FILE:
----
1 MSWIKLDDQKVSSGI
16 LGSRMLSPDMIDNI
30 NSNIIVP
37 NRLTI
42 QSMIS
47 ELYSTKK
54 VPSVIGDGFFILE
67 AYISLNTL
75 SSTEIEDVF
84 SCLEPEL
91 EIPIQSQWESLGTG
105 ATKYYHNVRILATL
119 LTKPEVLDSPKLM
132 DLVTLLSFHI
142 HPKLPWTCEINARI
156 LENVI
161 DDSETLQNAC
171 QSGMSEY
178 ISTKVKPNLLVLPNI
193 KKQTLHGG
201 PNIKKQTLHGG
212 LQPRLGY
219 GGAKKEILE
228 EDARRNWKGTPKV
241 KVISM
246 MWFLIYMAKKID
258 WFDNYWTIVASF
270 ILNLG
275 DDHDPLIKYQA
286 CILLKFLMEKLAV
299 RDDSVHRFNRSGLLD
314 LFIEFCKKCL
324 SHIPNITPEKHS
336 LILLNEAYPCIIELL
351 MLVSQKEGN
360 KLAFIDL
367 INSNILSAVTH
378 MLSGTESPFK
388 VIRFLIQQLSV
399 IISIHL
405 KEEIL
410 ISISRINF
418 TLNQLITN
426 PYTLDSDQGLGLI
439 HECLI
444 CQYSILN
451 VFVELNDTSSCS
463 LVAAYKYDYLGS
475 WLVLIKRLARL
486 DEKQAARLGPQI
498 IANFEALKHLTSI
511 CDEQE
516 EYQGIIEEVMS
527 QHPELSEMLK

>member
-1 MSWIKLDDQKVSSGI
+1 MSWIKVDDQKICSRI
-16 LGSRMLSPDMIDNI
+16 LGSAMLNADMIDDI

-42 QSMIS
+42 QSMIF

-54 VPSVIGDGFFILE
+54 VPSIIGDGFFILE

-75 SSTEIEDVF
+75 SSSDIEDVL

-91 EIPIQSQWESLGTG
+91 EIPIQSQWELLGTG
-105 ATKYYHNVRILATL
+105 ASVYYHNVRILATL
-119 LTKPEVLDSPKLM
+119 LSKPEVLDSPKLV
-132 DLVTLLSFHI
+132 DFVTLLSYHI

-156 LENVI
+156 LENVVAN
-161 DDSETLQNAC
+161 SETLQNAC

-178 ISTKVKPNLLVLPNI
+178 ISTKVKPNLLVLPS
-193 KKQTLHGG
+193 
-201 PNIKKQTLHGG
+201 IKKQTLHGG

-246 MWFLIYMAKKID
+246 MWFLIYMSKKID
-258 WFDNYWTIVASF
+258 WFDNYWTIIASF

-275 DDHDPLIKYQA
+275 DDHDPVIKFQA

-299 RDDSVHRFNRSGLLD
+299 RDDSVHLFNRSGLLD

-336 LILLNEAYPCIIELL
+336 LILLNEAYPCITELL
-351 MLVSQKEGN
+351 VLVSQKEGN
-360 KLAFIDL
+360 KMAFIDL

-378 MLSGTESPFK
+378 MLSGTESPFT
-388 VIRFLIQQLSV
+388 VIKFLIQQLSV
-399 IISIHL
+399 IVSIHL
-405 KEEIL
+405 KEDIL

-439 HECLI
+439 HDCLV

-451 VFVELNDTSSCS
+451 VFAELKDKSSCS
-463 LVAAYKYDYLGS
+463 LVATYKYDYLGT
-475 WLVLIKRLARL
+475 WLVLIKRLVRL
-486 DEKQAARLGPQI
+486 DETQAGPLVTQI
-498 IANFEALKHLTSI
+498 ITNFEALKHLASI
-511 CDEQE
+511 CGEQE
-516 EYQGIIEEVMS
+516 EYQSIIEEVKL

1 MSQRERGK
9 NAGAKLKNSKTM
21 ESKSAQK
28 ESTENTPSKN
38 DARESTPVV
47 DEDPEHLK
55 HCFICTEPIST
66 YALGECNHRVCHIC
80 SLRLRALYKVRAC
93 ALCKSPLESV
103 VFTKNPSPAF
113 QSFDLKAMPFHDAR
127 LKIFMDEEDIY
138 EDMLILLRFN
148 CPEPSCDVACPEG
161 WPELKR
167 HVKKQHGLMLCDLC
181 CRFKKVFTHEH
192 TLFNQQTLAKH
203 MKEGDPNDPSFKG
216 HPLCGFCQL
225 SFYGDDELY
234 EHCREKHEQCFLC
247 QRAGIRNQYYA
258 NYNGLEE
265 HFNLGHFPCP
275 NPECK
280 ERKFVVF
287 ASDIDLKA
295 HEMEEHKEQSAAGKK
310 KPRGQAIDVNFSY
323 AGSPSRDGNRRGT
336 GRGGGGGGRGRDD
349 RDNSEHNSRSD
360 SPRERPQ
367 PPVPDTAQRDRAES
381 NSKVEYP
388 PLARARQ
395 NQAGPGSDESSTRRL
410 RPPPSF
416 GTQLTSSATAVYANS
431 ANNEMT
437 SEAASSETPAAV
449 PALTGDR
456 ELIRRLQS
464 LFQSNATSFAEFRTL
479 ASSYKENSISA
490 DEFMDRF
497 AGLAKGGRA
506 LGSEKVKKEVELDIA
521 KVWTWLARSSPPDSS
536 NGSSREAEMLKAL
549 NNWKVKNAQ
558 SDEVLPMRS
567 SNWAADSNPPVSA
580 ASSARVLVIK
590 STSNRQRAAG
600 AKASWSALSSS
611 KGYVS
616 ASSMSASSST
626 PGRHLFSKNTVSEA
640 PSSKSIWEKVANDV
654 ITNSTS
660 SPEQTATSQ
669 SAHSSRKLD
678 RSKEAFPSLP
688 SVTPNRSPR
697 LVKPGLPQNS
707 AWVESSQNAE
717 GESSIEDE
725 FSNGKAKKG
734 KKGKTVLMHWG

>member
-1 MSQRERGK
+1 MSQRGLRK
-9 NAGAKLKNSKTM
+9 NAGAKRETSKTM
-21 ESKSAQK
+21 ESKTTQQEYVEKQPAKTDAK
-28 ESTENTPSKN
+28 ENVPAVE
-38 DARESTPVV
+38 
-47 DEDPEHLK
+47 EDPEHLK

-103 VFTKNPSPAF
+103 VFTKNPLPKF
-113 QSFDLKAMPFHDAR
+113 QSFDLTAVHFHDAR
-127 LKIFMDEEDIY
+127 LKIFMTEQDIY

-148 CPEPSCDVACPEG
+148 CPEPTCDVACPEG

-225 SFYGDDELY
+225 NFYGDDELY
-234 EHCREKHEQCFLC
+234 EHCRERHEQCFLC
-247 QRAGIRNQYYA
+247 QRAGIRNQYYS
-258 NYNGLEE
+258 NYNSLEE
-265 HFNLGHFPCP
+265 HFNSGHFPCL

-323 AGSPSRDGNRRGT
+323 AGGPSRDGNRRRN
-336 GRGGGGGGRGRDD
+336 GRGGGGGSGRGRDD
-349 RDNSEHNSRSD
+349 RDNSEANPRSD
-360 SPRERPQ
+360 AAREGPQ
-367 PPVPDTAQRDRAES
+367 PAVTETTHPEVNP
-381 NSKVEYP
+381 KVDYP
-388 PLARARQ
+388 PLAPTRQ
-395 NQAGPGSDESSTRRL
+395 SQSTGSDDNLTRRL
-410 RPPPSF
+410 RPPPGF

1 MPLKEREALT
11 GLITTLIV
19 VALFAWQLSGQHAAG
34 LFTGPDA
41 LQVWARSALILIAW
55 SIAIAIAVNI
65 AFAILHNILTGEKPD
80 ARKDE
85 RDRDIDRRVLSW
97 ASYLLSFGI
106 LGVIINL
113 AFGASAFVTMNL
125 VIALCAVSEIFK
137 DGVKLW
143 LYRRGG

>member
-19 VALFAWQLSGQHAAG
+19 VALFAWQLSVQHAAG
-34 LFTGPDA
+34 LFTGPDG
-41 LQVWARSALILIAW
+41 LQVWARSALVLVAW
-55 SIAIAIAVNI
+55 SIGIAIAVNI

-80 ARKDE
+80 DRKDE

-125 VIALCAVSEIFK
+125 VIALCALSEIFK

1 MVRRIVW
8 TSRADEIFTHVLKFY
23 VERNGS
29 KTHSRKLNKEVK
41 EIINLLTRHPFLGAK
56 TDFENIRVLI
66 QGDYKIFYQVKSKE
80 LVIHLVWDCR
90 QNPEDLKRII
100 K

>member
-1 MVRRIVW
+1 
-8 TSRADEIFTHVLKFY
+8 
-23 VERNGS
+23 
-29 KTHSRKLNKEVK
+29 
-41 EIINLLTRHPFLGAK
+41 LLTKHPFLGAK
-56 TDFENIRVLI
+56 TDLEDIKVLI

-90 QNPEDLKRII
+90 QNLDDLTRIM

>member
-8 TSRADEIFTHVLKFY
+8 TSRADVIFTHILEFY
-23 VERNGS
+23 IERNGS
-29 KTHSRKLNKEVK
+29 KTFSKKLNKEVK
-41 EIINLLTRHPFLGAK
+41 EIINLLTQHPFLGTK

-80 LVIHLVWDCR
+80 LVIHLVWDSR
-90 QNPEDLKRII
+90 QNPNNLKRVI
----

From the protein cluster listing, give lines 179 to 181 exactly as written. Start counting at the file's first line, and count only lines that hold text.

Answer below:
600 AKASWSALSSS
611 KGYVS
616 ASSMSASSST